June 11, 2020

No, We Cannot Stand Idly By

Linda Scherzer JCRC Director

As protests continue across the U.S., many of us have become more than just silent witnesses to history. In dozens of communities across our area, families and individuals have been standing up and speaking out, expressing pain and sorrow over the senseless killing of another black man by police and the ongoing injustices that plague our country.

As a Jewish community, we cannot stand idly by.

Systemic racism – like the rising tide of anti-Semitism – is a virus that flourishes with passivity. Bigotry and racial injustice will not be defeated by standing silent. The words of our ancient Hebrew scriptures cry out to us: “Justice, justice shall you pursue.”

Those were the very words that inspired Jackie Levine, a South Orange wife, mother, and hero of our Jewish community to march in Montgomery, Alabama, with Dr. Martin Luther King, Jr. and picket Woolworth’s department store for refusing to serve blacks at their lunch counters.

Sixty years later, those words are driving even greater numbers of us to action whether by joining protests, donating money to black-led organizations working to dismantle racism, supporting black-owned businesses, registering voters, or simply opening a book to learn more about racism and the black experience in America.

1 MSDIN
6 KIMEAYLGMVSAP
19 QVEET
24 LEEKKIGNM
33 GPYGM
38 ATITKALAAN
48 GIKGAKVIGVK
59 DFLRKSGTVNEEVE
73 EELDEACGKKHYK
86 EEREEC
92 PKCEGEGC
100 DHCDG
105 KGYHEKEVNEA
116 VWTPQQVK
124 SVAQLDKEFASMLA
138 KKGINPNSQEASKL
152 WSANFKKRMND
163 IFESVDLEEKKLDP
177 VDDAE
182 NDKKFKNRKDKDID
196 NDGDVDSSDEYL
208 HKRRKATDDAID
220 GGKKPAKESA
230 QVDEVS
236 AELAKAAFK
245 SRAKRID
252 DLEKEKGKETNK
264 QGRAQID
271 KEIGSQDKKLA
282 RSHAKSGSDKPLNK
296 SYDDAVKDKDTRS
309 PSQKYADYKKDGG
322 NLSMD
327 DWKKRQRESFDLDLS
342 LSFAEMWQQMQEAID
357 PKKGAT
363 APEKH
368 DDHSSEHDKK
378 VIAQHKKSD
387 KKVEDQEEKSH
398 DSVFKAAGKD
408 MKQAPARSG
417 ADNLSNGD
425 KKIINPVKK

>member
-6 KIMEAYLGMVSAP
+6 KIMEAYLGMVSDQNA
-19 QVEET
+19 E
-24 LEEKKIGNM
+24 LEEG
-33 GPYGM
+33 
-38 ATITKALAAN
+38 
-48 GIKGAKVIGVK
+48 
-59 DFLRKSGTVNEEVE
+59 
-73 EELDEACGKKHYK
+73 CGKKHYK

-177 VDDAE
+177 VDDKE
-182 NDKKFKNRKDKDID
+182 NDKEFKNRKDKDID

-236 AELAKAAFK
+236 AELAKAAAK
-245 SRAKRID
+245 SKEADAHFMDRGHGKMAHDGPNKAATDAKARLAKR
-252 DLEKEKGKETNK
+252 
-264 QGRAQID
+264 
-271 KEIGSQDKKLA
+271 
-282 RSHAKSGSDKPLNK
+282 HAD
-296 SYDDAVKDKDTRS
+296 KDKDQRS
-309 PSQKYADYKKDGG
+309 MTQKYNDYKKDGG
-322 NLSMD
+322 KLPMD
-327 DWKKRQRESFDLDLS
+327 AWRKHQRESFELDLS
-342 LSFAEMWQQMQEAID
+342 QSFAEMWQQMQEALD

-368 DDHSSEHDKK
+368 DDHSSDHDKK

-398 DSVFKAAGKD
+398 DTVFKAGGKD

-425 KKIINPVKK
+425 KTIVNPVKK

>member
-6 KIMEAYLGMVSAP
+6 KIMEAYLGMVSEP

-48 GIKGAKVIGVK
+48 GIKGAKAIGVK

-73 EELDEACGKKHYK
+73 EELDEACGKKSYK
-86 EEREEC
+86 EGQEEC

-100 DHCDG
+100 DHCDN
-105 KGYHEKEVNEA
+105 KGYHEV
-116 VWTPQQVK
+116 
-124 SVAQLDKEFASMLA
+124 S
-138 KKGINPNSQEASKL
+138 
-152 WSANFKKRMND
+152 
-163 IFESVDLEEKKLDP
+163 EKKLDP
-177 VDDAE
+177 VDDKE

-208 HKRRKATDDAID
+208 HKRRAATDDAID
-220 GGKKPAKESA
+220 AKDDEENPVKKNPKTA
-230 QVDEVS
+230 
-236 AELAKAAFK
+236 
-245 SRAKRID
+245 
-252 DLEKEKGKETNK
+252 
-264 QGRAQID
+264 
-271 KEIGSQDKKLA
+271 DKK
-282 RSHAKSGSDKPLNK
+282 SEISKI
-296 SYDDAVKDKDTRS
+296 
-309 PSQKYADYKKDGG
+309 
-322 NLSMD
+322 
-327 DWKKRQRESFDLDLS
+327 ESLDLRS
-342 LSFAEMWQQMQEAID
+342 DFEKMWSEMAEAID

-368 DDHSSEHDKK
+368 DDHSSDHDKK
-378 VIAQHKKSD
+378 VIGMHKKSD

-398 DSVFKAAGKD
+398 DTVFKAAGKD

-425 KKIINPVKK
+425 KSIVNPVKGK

Our Federation’s Jewish Community Relations Committee (JCRC) is eager and committed to respond on a communal level.

Starting this Sunday, we will livestream the documentary “I Will Not Be Silent” about the life of Rabbi Joachim Prinz, one of the great leaders of the civil rights era, whose speech, delivered at the 1963 March on Washington, remains one of the most remarkable piece of American oratory. Then we will launch a three-part conversation on Racism in America on Tuesday night at 8 p.m. with Understanding Yesterday. A panel of distinguished rabbis, moderated by Cliff Kulwin, Rabbi Emeritus of Temple B’nai Abraham (the same synagogue where Rabbi Prinz had his pulpit), will discuss the current struggle for racial equality and how our Torah and traditions have given us the imperative, throughout history, to act in the face of injustice. Panelists include Rabbi Michael Satz of Temple B’nai Or in Morristown, Rabbi Rachel Marder of Congregation Beth El in South Orange, and Rabbi E. Samuel Klibanoff of Congregation Etz Chaim in Livingston.

The second program in the series, Understanding Today, will help inform our understanding of racism and the present-day realities of being a black American. And in the third program, Moving Forward, we’ll learn about opportunities to contribute, engage, and volunteer. For those looking to deepen their understanding of these issues we’ve compiled a list of recommended reading and viewing materials.

The effort to combat injustice and intolerance requires participation from all of us. The work is vast and the journey is long. We are not obliged to complete the work but neither are we free to desist from it, according to Pirkei Avot. Join us, as we seek to heal our nation and create a country that lives up to its promise and aspiration of liberty and justice for all.

Sheri Goldberg, Chair
Jewish Community Relations Committee

Linda Scherzer Director
Jewish Community Relations Committee